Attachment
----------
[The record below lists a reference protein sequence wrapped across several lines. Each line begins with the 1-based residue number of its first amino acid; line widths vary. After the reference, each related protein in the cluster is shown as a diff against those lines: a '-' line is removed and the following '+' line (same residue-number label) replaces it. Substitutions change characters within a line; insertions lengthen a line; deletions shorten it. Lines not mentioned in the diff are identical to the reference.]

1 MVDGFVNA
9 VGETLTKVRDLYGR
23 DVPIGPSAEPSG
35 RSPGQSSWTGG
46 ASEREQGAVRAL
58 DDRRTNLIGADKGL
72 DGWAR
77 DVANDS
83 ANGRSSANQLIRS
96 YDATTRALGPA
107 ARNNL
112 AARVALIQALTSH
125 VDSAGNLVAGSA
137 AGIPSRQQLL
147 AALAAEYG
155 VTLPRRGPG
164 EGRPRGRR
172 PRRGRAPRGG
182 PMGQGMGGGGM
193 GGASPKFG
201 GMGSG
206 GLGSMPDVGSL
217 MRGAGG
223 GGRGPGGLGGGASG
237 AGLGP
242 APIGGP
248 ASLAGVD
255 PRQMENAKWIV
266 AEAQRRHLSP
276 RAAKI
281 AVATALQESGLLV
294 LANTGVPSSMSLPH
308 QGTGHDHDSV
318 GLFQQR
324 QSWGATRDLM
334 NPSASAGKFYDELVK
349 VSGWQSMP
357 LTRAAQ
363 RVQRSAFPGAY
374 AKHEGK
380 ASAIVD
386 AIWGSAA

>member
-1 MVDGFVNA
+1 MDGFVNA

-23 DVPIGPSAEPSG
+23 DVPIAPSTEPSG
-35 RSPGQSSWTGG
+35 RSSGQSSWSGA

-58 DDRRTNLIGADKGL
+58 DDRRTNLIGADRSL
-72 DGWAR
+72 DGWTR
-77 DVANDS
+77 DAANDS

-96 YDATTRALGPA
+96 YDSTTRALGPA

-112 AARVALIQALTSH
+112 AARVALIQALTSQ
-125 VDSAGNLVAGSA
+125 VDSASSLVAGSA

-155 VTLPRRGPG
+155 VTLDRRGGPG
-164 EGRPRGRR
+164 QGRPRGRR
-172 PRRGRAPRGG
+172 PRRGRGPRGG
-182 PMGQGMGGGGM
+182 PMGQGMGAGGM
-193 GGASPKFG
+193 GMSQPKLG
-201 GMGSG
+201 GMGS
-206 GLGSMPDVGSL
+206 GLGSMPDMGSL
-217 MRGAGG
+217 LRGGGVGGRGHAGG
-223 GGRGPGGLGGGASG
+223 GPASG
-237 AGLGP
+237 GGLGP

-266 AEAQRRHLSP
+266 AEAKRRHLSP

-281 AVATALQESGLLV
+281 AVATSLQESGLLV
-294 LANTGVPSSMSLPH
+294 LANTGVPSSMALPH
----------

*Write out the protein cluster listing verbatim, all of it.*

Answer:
[The record below lists a reference protein sequence wrapped across several lines. Each line begins with the 1-based residue number of its first amino acid; line widths vary. After the reference, each related protein in the cluster is shown as a diff against those lines: a '-' line is removed and the following '+' line (same residue-number label) replaces it. Substitutions change characters within a line; insertions lengthen a line; deletions shorten it. Lines not mentioned in the diff are identical to the reference.]

1 MVDGFVNA
9 VGETLTKVRDLYGR
23 DVPIGPSAEPSG
35 RSPGQSSWTGG
46 ASEREQGAVRAL
58 DDRRTNLIGADKGL
72 DGWAR
77 DVANDS
83 ANGRSSANQLIRS
96 YDATTRALGPA
107 ARNNL
112 AARVALIQALTSH
125 VDSAGNLVAGSA
137 AGIPSRQQLL
147 AALAAEYG
155 VTLPRRGPG
164 EGRPRGRR
172 PRRGRAPRGG
182 PMGQGMGGGGM
193 GGASPKFG
201 GMGSG
206 GLGSMPDVGSL
217 MRGAGG
223 GGRGPGGLGGGASG
237 AGLGP
242 APIGGP
248 ASLAGVD
255 PRQMENAKWIV
266 AEAQRRHLSP
276 RAAKI
281 AVATALQESGLLV
294 LANTGVPSSMSLPH
308 QGTGHDHDSV
318 GLFQQR
324 QSWGATRDLM
334 NPSASAGKFYDELVK
349 VSGWQSMP
357 LTRAAQ
363 RVQRSAFPGAY
374 AKHEGK
380 ASAIVD
386 AIWGSAA

>member
-1 MVDGFVNA
+1 MDGFVNA

-23 DVPIGPSAEPSG
+23 DVPIAPSTEPSG
-35 RSPGQSSWTGG
+35 RSSGQSSWSGA

-58 DDRRTNLIGADKGL
+58 DDRRTNLIGADRSL
-72 DGWAR
+72 DGWTR
-77 DVANDS
+77 DAANDS

-96 YDATTRALGPA
+96 YDSTTRALGPA

-112 AARVALIQALTSH
+112 AARVALIQALTSQ
-125 VDSAGNLVAGSA
+125 VDSASSLVAGSA

-155 VTLPRRGPG
+155 VTLDRRGGPG
-164 EGRPRGRR
+164 QGRPRGRR
-172 PRRGRAPRGG
+172 PRRGRGPRGG
-182 PMGQGMGGGGM
+182 PMGQGMGAGGM
-193 GGASPKFG
+193 GMSQPKLG
-201 GMGSG
+201 GMGS
-206 GLGSMPDVGSL
+206 GLGSMPDMGSL
-217 MRGAGG
+217 LRGGGVGGRGHAGG
-223 GGRGPGGLGGGASG
+223 GPASG
-237 AGLGP
+237 GGLGP

-266 AEAQRRHLSP
+266 AEAKRRHLSP

-281 AVATALQESGLLV
+281 AVATSLQESGLLV
-294 LANTGVPSSMSLPH
+294 LANTGVPSSMALPH